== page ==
Getting a List of Nodes

GET /.cbfs/nodes/

Example result:

    "anode": {
        "addr": "",
        "addr_raw": "",
        "bindaddr": ":8484",
        "free": 718941134848,
        "hbage_ms": 2002,
        "hbage_str": "2.002752359s",
        "hbtime": "2012-10-11T06:41:40.908816Z",
        "size": 262998369666,
        "starttime": "2012-10-10T23:33:33.859991Z",
        "uptime_ms": 489051,
        "uptime_str": "8m9.05157742s",
        "used": 262998369666
    "cathode": {
        "addr": "",
        "addr_raw": "",
        "bindaddr": ":8484",
        "free": 199036534784,
        "hbage_ms": 4261,
        "hbage_str": "4.261298091s",
        "hbtime": "2012-10-11T06:41:38.650247Z",
        "size": 259967341043,
        "starttime": "2012-10-10T23:33:37.245379Z",
        "uptime_ms": 485666,
        "uptime_str": "8m5.666166167s",
        "used": 259967341043

Getting the Server Configuration

GET /.cbfs/config/

Setting the Server Config

PUT /.cbfs/config/

Config should look similar to what you received from the GET above.


To validate all metadata linkage, you can use the fsck operation. It does the following:

  1. Walks the file list (or a portion of it you specify)
  2. Verifies it can look up all the files it finds
  3. Verify it can find blob info for all the files it finds
  4. Reports details of its findings

Example of a full, detailed fsck across the entire filesystem:

GET /.cbfs/fsck/

Or just across your backups:

GET /.cbfs/fsck/mybackups

Or that, but only show me errors:

GET /.cbfs/fsck/mybackups?errorsonly=true

The result in each case will be a series of JSON objects, one per file (one per line). Each object will have a path field describing the path to the file and possibly an oid field describing the object ID of the version of that file when the scan occurred.

If an error is reported, there'll be an etype and error field indicating what occurred.

Note that this does not include verification that the objects themselves are OK. This will happen automatically on each node daily, and the blobs will become unregistered (leading to underreplication which should be repaired up to the point where a blob is entirely lost).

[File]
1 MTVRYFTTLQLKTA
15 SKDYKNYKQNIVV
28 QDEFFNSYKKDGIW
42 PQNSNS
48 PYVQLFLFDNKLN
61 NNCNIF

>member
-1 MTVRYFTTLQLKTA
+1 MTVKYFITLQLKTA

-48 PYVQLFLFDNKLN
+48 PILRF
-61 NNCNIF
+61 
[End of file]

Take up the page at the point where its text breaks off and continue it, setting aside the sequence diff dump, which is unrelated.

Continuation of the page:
You can see the tasks being performed by various nodes on a cluster by accessing the following:

GET /.cbfs/tasks/

Some tasks are global (can only be run on one machine in the cluster at a time) and some are local (can run independently on multiple nodes concurrently). The documentation for what tasks run is a bit out of scope for this document, but the listing should be reasonably obvious.

The first level of the object is the name of the node. Inside this object is another object that is keyed off of each task that's running. Each one of these contains the state of the task and the time the task went into that state.

Valid states are running and preparing. A task is preparing when it is blocked by some other task (or it just hasn't gone into running state yet). In the example below, you can see that ensureMinReplCount is in a preparing state on dogbowl because trimFullNodes is in running state on bsd2 and these two tasks have a mutual exclusion rule.

    "bruce": {
        "reconcile": {
            "state": "running",
            "ts": "2012-10-11T06:23:39.206318Z"
    "bsd2": {
        "trimFullNodes": {
            "state": "running",
            "ts": "2012-10-11T06:42:25.945552Z"
    "dogbowl": {
        "ensureMinReplCount": {
            "state": "preparing",
            "ts": "2012-10-11T06:44:21.181458Z"

Performance Data

The path /.cbfs/debug/ contains various performance data for each node.

The most interesting is probably the io section which contains the w_B and r_b histograms. These are specific write and read events over the HTTP front-end respectively. The sum is all of the bytes written or read while the count is then number of times the write or read occurred. The histogram shows the sizes of these calls -- often translating to a write() or read() syscall, but also utilizing sendfile() when transferring origin data to a client. Large write sizes are the result of sendfile() calls. Otherwise, the histogram shows how much data is being moved in these calls.

The tasks section shows how long (and how many times) various internal tasks are running in milliseconds.